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Art Attack

September 8, 2009

Before-and-after-pictures-001Last Thursday saw the sad removal of one of Banksy’s most famous pieces of public art from the wall of a block of flats in Stoke Newington, London renewing the contentious debate of what is and what isn’t public art. 

The piece in question was the cartoon version of the royal family (as pictured) that had been left untouched for the past 8 years until last week and was famously used as inspiration for the cover art for the Blur single Crazy Beat in 2003.

Banksy’s artwork has always been controversial and his place within the public mind undecided, due to the contrast in his form and type of art. His use of graffiti as an medium is a not a new concept, the term ‘graffiti artist’ has been around for decades, but the ways in which he expresses this art form and the level of detail he reaches really moves the art form forward.

His recent exhibition ‘Banksy vs the City Museum’ in Bristol was a fantastic free exhibit of some of his most famed pieces, both ink and sculpture, displayed in an exciting and innovative way and by taking over the city museum in the way he did,  he looked at how classical and contemporary ideas can work alongside one another. This exhibition boosted Bristol’s tourism having over 300,000 visitors since it opened June 13th 2009 and by raising £45,000 in museum donations is said to have contributed £10 million to the local economy.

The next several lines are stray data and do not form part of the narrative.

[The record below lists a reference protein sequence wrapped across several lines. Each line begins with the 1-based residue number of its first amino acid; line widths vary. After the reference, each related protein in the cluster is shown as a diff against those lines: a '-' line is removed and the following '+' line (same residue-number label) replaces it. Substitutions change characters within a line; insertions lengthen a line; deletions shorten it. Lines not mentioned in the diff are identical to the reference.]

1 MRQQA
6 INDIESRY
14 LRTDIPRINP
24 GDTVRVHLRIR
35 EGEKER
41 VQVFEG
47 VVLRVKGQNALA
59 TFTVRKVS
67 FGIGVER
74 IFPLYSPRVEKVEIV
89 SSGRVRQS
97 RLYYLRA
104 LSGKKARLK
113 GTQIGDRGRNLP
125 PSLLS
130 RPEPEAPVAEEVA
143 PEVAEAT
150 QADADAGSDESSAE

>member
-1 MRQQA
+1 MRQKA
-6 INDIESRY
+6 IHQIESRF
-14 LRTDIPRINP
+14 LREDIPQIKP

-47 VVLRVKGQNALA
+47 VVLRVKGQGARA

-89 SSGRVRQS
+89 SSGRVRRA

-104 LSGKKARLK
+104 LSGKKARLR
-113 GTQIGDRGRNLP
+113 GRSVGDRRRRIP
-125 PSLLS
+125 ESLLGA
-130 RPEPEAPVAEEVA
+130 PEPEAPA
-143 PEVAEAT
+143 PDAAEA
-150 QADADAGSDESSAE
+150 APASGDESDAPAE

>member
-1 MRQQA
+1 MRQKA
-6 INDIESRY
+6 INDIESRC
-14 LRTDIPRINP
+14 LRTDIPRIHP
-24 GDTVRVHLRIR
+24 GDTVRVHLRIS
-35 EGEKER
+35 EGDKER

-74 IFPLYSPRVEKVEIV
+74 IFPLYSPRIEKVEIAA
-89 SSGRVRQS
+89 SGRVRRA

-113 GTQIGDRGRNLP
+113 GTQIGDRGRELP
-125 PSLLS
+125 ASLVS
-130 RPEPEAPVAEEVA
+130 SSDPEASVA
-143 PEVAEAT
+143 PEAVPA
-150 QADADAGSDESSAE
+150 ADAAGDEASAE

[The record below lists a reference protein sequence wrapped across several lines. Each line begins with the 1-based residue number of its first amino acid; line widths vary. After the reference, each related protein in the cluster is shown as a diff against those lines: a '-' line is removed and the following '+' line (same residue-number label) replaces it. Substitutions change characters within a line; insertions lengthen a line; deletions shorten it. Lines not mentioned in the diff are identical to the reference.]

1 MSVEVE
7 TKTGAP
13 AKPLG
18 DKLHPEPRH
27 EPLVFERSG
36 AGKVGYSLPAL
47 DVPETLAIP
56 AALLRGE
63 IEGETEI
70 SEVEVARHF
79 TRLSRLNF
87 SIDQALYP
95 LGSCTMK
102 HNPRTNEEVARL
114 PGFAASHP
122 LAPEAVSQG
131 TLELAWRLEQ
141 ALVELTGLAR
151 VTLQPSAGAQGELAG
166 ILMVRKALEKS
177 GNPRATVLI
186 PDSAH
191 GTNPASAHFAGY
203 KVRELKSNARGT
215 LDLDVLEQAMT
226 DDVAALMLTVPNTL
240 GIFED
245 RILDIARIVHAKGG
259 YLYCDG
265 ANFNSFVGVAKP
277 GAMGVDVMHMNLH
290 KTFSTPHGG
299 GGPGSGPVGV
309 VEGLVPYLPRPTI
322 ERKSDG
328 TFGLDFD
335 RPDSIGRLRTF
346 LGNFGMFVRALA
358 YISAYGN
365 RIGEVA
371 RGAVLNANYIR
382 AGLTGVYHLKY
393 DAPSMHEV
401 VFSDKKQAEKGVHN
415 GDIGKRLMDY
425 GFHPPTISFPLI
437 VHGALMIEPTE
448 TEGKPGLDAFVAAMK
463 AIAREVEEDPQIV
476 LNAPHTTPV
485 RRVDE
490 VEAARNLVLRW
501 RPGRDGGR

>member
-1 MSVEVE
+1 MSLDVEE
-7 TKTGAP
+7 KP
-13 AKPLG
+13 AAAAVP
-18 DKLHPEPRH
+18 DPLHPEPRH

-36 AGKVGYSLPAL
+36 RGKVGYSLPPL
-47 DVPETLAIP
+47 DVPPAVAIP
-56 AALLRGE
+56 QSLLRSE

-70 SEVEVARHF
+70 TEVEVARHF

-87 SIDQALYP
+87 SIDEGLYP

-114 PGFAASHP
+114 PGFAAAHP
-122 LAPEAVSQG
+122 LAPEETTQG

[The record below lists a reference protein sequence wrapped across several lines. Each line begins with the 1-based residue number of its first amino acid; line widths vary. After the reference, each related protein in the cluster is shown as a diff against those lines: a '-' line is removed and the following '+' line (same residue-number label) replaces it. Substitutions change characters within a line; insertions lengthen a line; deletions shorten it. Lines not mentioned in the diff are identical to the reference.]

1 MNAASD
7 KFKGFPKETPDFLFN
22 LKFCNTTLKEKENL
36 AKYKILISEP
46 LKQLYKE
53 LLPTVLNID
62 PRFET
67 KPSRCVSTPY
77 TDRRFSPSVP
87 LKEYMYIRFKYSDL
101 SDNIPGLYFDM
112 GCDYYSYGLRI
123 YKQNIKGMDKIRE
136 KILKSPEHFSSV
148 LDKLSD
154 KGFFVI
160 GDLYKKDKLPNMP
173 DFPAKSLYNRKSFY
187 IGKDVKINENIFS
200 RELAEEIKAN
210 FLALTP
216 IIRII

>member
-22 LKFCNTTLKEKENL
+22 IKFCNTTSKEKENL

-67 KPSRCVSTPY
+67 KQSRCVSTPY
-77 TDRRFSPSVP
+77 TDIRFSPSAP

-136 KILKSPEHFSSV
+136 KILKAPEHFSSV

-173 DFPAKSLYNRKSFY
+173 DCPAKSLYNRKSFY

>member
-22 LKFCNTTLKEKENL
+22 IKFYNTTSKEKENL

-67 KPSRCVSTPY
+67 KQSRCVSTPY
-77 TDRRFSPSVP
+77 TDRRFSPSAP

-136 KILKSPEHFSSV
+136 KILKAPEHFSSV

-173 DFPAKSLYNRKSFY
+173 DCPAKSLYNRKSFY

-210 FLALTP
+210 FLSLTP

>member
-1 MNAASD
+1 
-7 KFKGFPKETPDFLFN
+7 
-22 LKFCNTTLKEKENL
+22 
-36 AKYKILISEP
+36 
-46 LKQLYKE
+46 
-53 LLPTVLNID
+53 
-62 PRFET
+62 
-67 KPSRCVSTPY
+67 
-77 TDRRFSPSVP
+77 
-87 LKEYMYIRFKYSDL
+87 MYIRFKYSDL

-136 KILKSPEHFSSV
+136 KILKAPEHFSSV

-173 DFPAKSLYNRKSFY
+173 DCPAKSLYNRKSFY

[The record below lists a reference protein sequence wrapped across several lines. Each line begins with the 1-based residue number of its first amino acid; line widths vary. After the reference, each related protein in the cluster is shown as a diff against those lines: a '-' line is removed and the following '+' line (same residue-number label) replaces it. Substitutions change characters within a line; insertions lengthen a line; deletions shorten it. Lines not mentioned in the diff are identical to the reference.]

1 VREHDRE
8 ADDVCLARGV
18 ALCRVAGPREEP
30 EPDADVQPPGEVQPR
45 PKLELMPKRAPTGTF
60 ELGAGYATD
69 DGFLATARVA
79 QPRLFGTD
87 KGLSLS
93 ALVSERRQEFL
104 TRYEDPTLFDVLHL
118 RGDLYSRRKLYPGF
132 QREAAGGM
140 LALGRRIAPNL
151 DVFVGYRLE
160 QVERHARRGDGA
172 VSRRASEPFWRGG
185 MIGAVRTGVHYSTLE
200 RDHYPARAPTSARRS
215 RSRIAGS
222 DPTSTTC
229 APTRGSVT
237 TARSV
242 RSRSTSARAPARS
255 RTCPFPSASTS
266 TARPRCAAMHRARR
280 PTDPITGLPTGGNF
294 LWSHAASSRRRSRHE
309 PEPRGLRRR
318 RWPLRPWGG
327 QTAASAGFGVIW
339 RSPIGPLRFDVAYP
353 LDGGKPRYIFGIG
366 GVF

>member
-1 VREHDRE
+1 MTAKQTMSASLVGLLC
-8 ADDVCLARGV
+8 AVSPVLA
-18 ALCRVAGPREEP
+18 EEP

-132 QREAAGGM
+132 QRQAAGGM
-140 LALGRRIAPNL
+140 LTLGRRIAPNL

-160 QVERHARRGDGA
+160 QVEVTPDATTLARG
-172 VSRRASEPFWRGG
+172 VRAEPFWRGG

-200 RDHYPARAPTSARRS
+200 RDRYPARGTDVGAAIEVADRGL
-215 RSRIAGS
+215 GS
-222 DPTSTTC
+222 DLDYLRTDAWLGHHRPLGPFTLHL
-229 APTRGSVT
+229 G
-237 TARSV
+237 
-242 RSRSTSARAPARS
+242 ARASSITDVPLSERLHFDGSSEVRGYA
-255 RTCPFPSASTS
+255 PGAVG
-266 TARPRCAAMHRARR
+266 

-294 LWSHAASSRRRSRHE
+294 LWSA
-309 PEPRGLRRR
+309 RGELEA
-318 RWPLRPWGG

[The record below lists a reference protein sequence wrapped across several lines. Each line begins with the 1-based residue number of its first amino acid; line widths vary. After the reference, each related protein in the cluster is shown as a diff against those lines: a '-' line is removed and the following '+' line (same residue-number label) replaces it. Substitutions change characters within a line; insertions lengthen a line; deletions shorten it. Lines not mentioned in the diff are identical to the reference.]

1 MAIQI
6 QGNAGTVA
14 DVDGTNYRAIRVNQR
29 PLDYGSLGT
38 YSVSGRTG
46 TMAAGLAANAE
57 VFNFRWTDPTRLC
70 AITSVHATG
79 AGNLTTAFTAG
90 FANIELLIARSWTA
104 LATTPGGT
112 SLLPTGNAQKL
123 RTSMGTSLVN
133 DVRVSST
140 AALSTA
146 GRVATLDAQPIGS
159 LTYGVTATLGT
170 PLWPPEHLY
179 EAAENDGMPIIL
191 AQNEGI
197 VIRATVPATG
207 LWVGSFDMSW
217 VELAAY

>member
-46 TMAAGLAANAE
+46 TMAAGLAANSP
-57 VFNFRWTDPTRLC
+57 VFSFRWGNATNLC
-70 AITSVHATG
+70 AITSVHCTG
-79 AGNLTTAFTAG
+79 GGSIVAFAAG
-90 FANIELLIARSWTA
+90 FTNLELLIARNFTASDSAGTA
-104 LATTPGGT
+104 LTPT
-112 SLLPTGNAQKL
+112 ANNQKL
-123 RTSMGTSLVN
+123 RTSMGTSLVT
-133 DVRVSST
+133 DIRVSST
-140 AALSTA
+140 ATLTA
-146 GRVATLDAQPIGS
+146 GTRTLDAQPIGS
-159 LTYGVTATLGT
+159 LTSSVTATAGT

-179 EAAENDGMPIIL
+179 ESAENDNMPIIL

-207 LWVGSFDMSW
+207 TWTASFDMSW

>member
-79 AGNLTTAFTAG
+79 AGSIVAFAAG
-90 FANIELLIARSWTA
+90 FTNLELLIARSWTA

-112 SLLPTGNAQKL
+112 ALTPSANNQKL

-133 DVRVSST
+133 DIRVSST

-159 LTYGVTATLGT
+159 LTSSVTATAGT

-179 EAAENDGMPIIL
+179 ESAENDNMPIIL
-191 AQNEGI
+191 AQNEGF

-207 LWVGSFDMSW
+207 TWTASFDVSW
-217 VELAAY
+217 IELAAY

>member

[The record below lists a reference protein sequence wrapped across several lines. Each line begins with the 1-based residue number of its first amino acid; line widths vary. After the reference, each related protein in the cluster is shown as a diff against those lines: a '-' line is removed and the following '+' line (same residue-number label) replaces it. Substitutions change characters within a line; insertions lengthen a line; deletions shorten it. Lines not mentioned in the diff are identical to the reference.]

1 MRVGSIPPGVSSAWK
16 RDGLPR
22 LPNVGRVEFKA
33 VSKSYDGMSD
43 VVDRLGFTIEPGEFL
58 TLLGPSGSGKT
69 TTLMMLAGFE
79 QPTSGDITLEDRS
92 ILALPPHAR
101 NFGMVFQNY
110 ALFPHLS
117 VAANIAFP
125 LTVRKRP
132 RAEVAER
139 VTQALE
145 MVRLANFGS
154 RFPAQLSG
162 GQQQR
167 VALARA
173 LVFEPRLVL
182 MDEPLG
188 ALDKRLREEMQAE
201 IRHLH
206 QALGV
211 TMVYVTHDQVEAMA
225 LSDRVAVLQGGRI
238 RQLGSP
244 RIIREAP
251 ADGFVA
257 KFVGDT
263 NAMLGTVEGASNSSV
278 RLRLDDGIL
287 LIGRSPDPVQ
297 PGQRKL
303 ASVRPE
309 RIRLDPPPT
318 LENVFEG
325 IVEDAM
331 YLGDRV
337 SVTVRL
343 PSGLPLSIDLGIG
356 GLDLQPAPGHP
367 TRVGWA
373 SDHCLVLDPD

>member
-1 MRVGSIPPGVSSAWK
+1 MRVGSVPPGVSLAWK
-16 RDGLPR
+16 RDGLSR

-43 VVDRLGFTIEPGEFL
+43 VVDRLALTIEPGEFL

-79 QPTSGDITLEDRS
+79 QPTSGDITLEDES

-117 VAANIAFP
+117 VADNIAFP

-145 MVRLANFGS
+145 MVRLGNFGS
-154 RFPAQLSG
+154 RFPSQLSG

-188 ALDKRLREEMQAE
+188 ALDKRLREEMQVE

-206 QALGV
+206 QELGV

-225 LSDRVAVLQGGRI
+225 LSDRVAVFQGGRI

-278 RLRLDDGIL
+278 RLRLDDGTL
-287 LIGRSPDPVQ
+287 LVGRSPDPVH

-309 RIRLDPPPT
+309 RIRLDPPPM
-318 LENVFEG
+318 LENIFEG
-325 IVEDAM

With these figures in mind, questions arise around whether councils should have the power to make such a call on graffiti; Cllr Alan Laing of Hackney Council initially stated: “The council’s position is not to make a judgement call on whether graffiti is art.”

So who’s decision should it be?

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